DuBose: It's an interesting one when we talked about Colabs because I think, yeah, from what we saw in NFTs before all of them went to the value of kind of dirt. There is that idea that collaboration was part of N F T culture, the idea of bringing different people in, picking up the community as a whole, pooling innovation, pooling creation. And I think it's what you're seeing from brands nowadays. I think cultural relevance is a very hard thing to create on your own. Cultural relevance is a very easy thing or easier thing to create when you pull together with other people to make your footprint larger. And I think that that is something we can take away from Crocs and NFTs despite the fact that Crocs are the NFTs of shoes.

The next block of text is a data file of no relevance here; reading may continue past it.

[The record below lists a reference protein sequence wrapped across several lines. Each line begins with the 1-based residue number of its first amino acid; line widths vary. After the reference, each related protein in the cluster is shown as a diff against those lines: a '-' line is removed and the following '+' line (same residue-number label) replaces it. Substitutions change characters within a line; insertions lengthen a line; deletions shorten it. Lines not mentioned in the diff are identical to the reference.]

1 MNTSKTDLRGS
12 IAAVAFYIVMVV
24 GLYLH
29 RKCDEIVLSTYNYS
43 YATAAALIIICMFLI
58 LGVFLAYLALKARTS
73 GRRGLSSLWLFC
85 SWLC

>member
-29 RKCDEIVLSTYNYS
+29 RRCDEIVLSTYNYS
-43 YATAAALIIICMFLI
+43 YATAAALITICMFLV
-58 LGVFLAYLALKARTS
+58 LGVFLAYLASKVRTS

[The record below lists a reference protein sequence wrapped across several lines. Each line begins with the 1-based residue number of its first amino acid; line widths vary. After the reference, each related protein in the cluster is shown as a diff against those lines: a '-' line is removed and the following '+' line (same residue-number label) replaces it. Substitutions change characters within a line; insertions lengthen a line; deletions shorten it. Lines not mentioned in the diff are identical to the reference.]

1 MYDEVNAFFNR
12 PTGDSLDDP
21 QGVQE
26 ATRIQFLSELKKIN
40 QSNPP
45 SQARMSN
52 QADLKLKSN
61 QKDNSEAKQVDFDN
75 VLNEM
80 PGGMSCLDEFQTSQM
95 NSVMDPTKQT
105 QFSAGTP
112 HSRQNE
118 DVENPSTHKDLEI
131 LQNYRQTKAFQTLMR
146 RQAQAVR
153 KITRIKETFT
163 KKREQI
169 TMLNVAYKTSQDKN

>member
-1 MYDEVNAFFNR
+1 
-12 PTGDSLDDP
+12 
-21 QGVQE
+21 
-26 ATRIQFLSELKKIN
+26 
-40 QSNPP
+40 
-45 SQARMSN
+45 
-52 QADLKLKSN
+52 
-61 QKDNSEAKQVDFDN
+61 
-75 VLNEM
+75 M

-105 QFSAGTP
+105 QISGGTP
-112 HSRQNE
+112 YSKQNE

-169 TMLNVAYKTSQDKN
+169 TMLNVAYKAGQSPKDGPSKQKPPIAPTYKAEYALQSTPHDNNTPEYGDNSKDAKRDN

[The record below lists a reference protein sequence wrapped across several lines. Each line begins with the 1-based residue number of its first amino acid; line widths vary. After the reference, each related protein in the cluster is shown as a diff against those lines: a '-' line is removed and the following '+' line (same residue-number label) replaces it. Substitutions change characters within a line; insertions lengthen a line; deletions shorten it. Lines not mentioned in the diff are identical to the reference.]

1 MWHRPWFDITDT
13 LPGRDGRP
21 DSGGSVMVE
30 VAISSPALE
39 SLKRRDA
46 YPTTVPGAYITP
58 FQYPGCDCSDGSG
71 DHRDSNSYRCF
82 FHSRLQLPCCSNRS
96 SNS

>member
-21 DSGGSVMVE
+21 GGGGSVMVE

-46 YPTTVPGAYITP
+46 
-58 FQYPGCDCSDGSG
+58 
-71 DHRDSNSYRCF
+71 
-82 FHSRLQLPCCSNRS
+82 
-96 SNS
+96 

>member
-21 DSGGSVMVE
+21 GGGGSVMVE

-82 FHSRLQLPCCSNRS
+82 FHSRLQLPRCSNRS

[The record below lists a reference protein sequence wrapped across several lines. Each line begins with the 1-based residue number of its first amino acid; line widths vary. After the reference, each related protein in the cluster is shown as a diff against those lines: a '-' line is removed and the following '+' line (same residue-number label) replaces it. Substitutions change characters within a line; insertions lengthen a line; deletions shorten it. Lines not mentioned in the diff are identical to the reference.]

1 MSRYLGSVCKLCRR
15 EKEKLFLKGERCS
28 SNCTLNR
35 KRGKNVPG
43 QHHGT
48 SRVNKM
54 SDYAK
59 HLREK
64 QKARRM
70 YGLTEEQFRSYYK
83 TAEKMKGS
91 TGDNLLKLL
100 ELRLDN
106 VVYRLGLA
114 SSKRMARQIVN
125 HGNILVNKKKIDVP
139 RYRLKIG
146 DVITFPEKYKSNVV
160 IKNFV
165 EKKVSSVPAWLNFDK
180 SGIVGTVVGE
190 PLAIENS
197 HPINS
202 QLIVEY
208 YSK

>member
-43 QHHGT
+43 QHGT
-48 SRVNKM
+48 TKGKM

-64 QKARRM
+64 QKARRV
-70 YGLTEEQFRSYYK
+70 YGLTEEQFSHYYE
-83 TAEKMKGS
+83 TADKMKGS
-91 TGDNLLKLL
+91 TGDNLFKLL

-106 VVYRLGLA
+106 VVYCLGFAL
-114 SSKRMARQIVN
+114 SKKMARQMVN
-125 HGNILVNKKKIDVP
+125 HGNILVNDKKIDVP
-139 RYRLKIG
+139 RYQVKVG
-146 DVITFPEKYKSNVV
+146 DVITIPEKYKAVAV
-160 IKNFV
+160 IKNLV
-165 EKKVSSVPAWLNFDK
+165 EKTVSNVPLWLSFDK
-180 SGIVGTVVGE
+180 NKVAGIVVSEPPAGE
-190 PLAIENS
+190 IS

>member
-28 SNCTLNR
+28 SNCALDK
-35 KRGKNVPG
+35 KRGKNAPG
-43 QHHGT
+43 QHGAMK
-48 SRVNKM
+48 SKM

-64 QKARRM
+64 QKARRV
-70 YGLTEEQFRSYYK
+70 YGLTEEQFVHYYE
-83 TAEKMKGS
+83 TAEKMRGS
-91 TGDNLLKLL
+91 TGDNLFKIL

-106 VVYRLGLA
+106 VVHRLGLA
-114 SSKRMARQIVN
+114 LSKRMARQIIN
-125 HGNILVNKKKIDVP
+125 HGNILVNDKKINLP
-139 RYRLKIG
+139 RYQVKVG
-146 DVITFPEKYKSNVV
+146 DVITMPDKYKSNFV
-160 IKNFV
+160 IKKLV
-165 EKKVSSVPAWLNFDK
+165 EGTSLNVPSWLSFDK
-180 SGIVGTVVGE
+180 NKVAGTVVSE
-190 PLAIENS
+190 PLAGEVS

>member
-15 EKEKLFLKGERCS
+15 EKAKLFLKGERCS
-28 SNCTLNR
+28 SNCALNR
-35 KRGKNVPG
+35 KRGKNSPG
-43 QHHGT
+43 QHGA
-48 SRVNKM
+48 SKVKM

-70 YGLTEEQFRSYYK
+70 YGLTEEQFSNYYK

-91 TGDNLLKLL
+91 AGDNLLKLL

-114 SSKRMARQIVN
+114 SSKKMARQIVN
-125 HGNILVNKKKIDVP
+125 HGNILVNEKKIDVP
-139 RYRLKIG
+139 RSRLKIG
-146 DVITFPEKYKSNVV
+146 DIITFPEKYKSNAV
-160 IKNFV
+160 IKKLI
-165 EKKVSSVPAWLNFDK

Eric: I'm Eric Full Weiler, and this is Scratch Bringing You marketing lessons from the leading brands and brains rewriting the rule book from scratch for the world of today.
So I think everyone here knows us, but as way of introduction, I'm Eric. This is dubose and Jenna. We're the three co-founders of Rival we're the reason that you all had to come out tonight. I did not think that we knew this many people. Actually, I did not think that we would've this many people show up. So thank you for coming and thank you for supporting us In our first year as a business, we said that we wouldn't make this a rival birthday party and it's not really a rival birthday party, and Jenna was adamant that nobody can sing happy birthday, but we did just pass our one year milestone and it's been, thank you.